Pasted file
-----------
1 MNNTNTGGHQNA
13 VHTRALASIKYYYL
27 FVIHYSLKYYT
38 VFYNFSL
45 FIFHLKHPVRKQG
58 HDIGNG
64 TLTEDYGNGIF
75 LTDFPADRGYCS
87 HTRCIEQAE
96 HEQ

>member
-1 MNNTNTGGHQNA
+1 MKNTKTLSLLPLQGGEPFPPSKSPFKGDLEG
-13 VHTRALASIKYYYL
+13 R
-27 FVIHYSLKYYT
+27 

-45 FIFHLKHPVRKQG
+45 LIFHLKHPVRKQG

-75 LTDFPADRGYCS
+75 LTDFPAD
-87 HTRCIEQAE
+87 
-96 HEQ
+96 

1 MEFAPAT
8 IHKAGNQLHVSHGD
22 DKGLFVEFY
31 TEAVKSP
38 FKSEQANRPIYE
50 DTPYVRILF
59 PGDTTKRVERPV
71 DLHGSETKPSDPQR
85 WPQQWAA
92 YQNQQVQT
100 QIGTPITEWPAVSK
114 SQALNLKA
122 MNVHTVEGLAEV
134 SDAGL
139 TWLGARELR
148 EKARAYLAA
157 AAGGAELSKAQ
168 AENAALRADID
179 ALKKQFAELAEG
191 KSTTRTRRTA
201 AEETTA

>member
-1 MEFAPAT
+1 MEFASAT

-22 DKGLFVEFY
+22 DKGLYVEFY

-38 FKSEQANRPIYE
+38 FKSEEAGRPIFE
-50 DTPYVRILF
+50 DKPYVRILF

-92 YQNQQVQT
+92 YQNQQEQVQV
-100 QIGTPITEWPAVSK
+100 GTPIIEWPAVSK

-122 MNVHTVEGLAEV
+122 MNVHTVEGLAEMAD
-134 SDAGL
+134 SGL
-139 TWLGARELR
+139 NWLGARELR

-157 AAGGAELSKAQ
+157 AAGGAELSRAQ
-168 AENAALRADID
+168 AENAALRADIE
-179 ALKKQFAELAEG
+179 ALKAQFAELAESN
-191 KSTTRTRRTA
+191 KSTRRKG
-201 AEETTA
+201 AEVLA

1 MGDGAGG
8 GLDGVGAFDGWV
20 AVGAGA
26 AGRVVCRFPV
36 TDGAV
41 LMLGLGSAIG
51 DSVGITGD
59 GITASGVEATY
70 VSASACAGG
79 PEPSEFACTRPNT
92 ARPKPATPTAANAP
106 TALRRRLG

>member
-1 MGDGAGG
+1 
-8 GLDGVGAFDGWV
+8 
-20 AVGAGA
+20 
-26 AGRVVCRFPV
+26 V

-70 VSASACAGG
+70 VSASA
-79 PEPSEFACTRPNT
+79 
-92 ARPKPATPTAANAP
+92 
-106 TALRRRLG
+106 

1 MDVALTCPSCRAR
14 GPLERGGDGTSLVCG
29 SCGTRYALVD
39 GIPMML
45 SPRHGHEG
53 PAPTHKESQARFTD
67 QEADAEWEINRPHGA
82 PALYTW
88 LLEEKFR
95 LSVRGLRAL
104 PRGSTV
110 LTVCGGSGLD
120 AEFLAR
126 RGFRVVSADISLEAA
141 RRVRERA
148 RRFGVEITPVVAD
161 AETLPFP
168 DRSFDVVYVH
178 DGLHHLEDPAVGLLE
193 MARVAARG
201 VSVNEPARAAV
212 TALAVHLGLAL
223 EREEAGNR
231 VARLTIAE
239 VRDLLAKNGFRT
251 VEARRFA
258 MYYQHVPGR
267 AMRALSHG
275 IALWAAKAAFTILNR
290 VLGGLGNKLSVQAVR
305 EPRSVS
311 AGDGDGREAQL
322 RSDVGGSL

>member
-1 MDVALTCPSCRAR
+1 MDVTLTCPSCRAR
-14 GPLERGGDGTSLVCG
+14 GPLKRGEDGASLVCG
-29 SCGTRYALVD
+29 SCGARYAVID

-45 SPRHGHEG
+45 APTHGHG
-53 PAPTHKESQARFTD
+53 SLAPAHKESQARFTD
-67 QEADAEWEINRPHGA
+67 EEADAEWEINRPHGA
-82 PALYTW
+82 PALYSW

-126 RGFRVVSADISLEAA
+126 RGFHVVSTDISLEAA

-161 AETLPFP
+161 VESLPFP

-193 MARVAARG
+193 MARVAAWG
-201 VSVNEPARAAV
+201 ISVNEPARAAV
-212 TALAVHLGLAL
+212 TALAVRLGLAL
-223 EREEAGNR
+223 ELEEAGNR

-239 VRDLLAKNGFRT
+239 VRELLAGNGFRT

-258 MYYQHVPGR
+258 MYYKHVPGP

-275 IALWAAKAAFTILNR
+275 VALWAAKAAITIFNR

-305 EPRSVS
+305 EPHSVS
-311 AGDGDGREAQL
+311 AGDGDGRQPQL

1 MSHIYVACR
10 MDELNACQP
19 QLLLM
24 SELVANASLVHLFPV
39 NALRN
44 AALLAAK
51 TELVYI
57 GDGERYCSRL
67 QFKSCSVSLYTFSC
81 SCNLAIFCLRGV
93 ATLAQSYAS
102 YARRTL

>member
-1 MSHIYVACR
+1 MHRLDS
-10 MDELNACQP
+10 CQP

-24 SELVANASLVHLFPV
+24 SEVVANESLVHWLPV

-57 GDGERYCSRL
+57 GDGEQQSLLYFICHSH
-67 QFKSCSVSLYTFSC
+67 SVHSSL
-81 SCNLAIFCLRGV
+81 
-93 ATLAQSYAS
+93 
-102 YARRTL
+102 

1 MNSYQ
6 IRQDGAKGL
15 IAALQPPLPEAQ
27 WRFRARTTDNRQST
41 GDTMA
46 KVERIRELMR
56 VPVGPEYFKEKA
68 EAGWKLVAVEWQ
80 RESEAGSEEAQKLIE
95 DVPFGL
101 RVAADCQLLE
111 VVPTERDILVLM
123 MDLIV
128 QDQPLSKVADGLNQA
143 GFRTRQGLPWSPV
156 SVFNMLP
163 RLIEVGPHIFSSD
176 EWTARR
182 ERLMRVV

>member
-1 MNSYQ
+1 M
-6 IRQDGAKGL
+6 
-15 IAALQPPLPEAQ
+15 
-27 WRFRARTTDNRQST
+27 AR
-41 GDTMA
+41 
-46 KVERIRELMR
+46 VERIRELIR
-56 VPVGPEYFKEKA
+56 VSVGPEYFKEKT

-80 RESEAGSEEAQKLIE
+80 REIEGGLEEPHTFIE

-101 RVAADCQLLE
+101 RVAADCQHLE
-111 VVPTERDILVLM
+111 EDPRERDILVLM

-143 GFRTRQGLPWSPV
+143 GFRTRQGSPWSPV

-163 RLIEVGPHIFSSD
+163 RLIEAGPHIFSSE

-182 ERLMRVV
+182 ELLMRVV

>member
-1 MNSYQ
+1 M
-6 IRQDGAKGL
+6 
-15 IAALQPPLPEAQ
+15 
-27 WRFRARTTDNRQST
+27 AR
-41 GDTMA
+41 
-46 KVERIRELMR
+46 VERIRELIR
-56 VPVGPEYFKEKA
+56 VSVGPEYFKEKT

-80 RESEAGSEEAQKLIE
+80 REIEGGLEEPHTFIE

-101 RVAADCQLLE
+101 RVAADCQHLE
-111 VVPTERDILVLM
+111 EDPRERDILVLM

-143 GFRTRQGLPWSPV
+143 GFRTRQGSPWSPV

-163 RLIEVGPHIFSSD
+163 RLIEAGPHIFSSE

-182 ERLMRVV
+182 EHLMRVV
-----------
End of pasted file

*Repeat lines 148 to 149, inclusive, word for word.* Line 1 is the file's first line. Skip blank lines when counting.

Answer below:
+53 SLAPAHKESQARFTD
-67 QEADAEWEINRPHGA